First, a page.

How diehard Kobe fans are adjusting to LeBron as the new face of the Lakers

Yahoo Sports
In Los Angeles, freshly painted <a class="link rapid-noclick-resp" href="/nba/players/3704/" data-ylk="slk:LeBron James">LeBron James</a> murals became a target for longtime <a class="link rapid-noclick-resp" href="/ncaaf/players/285862/" data-ylk="slk:Kobe Bryant">Kobe Bryant</a> supporters unhappy about the arrival of a player they have long vilified. (Getty Images)
In Los Angeles, freshly painted LeBron James murals became a target for longtime Kobe Bryant supporters unhappy about the arrival of a player they have long vilified. (Getty Images)

On the day LeBron James announced he was joining the Los Angeles Lakers this past July, the owner of an L.A. shoe store approached artist JC Ro with an ill-advised idea.

He asked Ro to remove the popular Kobe Bryant mural he’d painted on the side of the shop two years earlier and replace it with one welcoming LeBron to the city.

“I was like, ‘I don’t think we should do that,’” Ro said with a chuckle. “‘I don’t fault you for wanting to switch things up, but I’ll tell you right now, the thing that would piss off Kobe fans the most is if Kobe is removed and LeBron was put up in his place.’”

Hoping to show his client how some Lakers diehards would respond to the implication that Kobe’s longtime nemesis could replace him as Los Angeles’ favorite son, Ro asked permission to use the mural to conduct an experiment. He’d print out a 4-foot photo of LeBron’s face, tape it atop Kobe’s neck and wait to see how long it would take for a Kobe loyalist to spot it and knock it down.

LeBron’s face covered Kobe’s for just a day before 20-year-old Lakers fan Andrew Perez noticed it while on a date with his girlfriend. Calling it “blasphemy,” Perez removed one of his shoes and chucked it 10 times at the printout of LeBron’s face before it finally fell. His girlfriend filmed the whole saga on her phone, even catching Perez punching the image of LeBron’s face in disgust as it floated to the ground.

“That mural is my favorite piece of street art in Los Angeles, so when I saw LeBron’s face covering Kobe’s, I couldn’t allow it,” said Perez, a lifelong Lakers fan and resident of Glendora, California. “I didn’t want anyone thinking that Kobe wasn’t still the king in L.A.”


While the arrival of basketball’s most dominant force is cause for celebration for most Lakers supporters, a small yet vocal subsection of the team’s fan base is uncomfortable with a former hated adversary suddenly becoming the new face of the franchise. These are Kobe’s most staunchly loyal devotees, fans predisposed to dislike LeBron after spending much of the past decade doggedly pushing back against the perception that the King had overtaken the Black Mamba as the best player of the post-Michael Jordan era.

Interviews with a half-dozen of these longtime Lakers fans and Kobe zealots reveal that they’re deeply conflicted as their team prepares to part the curtains on the LeBron era Thursday night in Portland. Some merely are still having a hard time envisioning cheering for a player they’ve rooted against for so long. Others will only be happy if the Lakers succeed this year in spite of LeBron rather than because of him, so that he doesn’t bolster his already strong case to surpass Bryant on the list of all-time greats.

“I’m cheering for the Lakers, but not for LeBron,” said Steve Delgado, a Los Angeles native who now lives in Las Vegas. “With all the [stuff] I’ve said about LeBron over the years, I’d feel like a complete hypocrite if I cheered for him just because now he’s on my team. That’s phony, and I’m not a phony.”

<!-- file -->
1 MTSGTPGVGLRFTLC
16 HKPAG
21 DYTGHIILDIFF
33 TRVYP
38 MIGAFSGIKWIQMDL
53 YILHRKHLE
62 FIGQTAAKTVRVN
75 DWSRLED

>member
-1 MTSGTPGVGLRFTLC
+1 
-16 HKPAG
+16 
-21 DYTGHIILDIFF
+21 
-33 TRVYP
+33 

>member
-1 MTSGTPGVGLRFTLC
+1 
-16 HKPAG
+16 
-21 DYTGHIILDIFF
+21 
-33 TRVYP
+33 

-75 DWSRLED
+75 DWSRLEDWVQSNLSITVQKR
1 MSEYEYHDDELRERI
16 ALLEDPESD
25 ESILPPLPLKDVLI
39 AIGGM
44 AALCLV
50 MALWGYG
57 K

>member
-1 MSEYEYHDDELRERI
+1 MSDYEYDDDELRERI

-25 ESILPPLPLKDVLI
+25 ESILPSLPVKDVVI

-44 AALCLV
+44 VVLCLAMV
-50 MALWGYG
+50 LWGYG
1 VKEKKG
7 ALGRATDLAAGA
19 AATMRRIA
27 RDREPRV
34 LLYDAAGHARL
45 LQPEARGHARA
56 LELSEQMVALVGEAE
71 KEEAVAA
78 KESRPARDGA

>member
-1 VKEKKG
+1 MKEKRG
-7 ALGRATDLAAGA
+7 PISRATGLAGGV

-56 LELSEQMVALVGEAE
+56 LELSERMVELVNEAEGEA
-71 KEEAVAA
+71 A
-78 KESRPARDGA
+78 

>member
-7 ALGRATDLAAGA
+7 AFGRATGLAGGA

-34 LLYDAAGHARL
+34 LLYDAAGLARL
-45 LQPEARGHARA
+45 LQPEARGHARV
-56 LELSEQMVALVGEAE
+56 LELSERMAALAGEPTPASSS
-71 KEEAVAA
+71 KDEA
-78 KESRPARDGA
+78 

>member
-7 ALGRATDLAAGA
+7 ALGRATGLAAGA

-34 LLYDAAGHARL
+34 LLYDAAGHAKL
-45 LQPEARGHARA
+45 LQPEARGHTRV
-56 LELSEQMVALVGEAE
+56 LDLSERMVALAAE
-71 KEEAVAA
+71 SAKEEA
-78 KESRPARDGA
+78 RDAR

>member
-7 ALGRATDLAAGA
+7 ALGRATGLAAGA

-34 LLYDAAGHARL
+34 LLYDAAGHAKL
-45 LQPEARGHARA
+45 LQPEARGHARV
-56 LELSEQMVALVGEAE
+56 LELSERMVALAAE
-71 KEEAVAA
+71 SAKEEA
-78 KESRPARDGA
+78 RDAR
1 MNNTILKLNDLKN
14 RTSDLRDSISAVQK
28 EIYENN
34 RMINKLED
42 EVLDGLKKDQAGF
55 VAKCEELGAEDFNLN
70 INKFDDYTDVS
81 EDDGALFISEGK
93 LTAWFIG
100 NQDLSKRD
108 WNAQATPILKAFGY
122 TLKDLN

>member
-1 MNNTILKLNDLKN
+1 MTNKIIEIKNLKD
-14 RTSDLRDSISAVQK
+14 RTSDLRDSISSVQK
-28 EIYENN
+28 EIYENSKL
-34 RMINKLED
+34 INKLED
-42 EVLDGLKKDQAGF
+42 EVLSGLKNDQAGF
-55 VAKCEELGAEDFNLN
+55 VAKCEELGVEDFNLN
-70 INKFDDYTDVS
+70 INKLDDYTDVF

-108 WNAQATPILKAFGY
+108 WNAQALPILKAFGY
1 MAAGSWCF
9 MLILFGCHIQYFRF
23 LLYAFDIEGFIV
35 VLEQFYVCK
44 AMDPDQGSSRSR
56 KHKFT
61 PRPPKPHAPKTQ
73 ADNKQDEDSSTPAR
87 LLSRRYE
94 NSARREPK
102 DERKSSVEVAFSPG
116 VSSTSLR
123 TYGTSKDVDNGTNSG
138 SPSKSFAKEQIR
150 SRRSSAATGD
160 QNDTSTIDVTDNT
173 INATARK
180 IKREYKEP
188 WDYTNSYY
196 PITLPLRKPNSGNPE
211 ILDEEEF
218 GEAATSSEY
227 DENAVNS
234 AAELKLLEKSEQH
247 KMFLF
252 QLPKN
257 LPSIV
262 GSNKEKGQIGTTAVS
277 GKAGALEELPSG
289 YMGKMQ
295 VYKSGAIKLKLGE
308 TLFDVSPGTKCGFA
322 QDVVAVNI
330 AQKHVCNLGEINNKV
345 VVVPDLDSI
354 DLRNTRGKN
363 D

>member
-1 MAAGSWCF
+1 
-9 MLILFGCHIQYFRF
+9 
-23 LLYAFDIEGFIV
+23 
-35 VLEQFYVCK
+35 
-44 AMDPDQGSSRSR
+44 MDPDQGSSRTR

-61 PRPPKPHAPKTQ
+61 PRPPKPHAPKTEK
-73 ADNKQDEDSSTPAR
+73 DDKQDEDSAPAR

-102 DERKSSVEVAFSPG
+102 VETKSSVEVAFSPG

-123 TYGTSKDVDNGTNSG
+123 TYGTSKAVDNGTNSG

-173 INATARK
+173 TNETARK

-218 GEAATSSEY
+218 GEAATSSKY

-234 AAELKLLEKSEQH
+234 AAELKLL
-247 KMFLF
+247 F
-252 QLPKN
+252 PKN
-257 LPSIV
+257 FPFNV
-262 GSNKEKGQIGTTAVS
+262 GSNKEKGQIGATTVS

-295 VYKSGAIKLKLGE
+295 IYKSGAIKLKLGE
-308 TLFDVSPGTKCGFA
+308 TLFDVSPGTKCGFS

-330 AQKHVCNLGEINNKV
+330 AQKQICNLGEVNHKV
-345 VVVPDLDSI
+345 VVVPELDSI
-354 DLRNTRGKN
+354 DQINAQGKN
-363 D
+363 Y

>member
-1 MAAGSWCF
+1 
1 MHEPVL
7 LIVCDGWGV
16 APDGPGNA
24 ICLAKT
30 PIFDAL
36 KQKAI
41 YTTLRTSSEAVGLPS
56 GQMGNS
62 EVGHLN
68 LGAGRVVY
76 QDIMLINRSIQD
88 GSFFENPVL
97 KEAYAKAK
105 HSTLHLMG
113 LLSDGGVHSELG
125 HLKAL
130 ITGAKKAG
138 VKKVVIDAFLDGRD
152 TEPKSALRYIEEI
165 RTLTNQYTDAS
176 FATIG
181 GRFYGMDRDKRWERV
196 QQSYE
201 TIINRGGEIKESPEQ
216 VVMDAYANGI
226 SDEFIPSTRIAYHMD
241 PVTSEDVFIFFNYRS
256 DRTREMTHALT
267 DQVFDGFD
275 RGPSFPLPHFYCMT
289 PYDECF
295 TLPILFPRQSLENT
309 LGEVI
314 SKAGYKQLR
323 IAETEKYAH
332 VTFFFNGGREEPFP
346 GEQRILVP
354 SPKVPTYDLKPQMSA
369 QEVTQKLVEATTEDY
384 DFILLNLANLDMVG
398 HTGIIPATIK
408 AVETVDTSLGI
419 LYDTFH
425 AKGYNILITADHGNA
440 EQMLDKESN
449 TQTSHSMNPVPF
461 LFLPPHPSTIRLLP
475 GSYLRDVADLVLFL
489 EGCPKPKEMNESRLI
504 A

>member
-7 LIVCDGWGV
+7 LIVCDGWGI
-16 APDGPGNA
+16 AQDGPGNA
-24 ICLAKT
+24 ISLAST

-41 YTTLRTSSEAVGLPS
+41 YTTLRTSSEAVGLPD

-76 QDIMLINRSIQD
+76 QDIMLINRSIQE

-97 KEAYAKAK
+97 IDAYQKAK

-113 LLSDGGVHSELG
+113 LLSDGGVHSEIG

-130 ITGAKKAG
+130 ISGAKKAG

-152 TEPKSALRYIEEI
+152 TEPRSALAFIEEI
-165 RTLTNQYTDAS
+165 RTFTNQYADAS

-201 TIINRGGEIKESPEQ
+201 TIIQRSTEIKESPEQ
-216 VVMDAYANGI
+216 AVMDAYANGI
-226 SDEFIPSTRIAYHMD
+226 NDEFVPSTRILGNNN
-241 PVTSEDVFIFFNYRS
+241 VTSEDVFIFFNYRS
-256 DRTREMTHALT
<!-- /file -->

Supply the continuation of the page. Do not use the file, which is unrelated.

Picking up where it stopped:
A great debate, not a great rivalry

What prevents Kobe vs. LeBron from ever being mentioned among the NBA’s historic rivalries is one minor detail: They didn’t actually face off in a single playoff series. Either Kobe or LeBron has appeared in 16 of the past 19 NBA Finals, but they somehow never managed to make it the same year.

LeBron was still in high school at the height of the Kobe-Shaq dynasty, and James’ Cleveland teams never made it out of the Eastern Conference playoffs when the Lakers reemerged as title contenders from 2008-10. The aging Lakers then gradually fell back in the West pecking order at the same time LeBron configured super-teams in Miami and Cleveland and began a streak of eight straight NBA Finals appearances.

The best chance for a Kobe vs. LeBron NBA Finals appeared to be the 2008-09 season when the Cavs posted the NBA’s best regular-season record and the Lakers finished 11 games clear of their closest Western Conference competition. LeBron even appeared to catch a break when the Orlando Magic eliminated reigning NBA champion Boston in the Eastern Conference semis, but behind a dominant Dwight Howard and an array of 3-point shooters, the Magic toppled the Cavs in six games.

“I didn’t hold up my end of the bargain in 2009 for us to meet in the Finals,” LeBron told reporters in Cleveland three years ago during Kobe’s farewell season. “I know the world wanted to see it. I wanted it. We wanted it. He held up his end and I didn’t hold up my end, and I hate that. I hate that that didn’t happen.”

While Kobe vs. LeBron never evolved into the rivalry it could have been, what it became instead was a great debate. Fans on either side dug in their heels and argued passionately over who was better much the same way those in world soccer circles debate the merits of Lionel Messi and Cristiano Ronaldo.

The way Kobe acolytes saw it, their guy had more championships, a superior NBA Finals record and a toughness and killer instinct that a melodramatic flopper like LeBron could never match. You never saw LeBron score 81 points in a single game, did you? Or insist on staying in a game to shoot free throws after tearing an Achilles?

The way LeBron zealots saw it, their guy had a higher career winning percentage, a superior all-around game and an ability to make teammates better that a shoot-first ball hog like Kobe could never match. You never saw Kobe tally 73 career triple-doubles, did you? Or drag a supporting cast of Larry Hughes, Drew Gooden and Zydrunas Ilgauskas to the NBA Finals?